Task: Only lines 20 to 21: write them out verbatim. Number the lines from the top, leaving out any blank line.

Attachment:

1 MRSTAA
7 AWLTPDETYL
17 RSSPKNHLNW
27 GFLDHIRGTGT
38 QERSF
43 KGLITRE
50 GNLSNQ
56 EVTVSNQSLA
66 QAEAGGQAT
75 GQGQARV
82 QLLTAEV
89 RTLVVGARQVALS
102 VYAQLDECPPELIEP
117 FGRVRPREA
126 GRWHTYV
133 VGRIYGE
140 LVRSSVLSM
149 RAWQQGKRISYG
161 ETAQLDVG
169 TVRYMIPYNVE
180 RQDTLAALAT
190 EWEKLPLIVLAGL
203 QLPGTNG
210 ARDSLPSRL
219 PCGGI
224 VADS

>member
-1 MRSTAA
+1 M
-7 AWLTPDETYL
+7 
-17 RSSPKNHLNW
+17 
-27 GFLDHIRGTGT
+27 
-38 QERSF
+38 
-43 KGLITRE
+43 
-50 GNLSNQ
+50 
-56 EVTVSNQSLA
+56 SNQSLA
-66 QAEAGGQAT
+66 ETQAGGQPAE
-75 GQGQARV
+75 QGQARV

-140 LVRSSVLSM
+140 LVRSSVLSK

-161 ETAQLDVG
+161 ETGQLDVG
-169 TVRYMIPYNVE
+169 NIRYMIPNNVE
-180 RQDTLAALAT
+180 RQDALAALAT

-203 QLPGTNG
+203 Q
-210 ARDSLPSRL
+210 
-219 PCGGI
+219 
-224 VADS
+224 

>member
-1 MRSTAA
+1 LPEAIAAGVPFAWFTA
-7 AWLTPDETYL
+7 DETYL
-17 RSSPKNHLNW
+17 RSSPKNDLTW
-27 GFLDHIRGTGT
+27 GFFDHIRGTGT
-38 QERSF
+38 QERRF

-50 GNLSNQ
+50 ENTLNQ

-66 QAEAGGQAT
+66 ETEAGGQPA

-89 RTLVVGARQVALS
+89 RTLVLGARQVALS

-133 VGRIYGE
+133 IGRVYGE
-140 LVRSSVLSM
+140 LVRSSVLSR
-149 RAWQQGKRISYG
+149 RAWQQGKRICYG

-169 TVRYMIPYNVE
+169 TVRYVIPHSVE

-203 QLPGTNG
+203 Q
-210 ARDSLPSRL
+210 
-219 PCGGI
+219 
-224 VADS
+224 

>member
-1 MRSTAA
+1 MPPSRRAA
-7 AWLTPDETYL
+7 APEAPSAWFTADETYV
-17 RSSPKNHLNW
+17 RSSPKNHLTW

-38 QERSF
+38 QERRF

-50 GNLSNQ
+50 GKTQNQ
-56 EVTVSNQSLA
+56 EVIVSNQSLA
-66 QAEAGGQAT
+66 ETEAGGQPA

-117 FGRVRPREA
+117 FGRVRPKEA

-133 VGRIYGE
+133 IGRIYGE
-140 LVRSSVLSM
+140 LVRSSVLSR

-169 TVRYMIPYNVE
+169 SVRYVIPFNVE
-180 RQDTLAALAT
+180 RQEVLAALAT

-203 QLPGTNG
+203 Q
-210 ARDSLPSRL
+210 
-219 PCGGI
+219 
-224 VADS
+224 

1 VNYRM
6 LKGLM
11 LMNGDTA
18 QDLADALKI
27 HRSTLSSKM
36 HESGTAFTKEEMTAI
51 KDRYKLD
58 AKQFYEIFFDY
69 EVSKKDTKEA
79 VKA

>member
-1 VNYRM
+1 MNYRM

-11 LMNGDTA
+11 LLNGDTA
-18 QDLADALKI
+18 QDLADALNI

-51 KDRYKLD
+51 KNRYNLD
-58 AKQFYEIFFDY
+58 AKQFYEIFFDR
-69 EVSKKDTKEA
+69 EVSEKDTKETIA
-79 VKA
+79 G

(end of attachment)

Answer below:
169 TVRYMIPYNVE
180 RQDTLAALAT